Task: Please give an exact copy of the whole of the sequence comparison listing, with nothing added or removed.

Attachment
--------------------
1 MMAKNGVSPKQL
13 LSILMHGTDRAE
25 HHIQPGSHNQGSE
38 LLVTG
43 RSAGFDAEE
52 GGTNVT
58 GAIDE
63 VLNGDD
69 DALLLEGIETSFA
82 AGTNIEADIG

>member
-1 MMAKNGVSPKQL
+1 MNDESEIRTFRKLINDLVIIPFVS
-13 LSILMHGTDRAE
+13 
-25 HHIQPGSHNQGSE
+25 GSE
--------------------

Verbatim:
1 MMAKNGVSPKQL
13 LSILMHGTDRAE
25 HHIQPGSHNQGSE
38 LLVTG
43 RSAGFDAEE
52 GGTNVT
58 GAIDE
63 VLNGDD
69 DALLLEGIETSFA
82 AGTNIEADIG

>member
-1 MMAKNGVSPKQL
+1 MNDESEIRTFRKLINDLVIIPFVS
-13 LSILMHGTDRAE
+13 
-25 HHIQPGSHNQGSE
+25 GSE